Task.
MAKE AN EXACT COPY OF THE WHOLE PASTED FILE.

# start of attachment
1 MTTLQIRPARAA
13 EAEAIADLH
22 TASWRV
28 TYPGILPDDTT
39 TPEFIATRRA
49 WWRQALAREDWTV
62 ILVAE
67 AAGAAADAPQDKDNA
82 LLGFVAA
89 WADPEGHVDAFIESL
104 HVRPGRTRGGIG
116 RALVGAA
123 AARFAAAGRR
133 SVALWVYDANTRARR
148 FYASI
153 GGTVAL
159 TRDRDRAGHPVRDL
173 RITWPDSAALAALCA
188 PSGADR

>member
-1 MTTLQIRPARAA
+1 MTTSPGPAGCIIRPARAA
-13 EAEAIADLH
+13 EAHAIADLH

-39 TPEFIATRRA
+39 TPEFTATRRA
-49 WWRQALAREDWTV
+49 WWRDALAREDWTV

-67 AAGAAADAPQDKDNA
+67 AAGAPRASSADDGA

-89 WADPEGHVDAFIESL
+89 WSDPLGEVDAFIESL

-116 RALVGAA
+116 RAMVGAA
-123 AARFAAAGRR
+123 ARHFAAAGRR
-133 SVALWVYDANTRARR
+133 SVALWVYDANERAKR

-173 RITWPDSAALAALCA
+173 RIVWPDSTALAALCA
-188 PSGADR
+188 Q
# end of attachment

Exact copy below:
1 MTTLQIRPARAA
13 EAEAIADLH
22 TASWRV
28 TYPGILPDDTT
39 TPEFIATRRA
49 WWRQALAREDWTV
62 ILVAE
67 AAGAAADAPQDKDNA
82 LLGFVAA
89 WADPEGHVDAFIESL
104 HVRPGRTRGGIG
116 RALVGAA
123 AARFAAAGRR
133 SVALWVYDANTRARR
148 FYASI
153 GGTVAL
159 TRDRDRAGHPVRDL
173 RITWPDSAALAALCA
188 PSGADR

>member
-1 MTTLQIRPARAA
+1 MTTSPGPAGCIIRPARAA
-13 EAEAIADLH
+13 EAHAIADLH

-39 TPEFIATRRA
+39 TPEFTATRRA
-49 WWRQALAREDWTV
+49 WWRDALAREDWTV

-67 AAGAAADAPQDKDNA
+67 AAGAPRASSADDGA

-89 WADPEGHVDAFIESL
+89 WSDPLGEVDAFIESL

-116 RALVGAA
+116 RAMVGAA
-123 AARFAAAGRR
+123 ARHFAAAGRR
-133 SVALWVYDANTRARR
+133 SVALWVYDANERAKR

-173 RITWPDSAALAALCA
+173 RIVWPDSTALAALCA
-188 PSGADR
+188 Q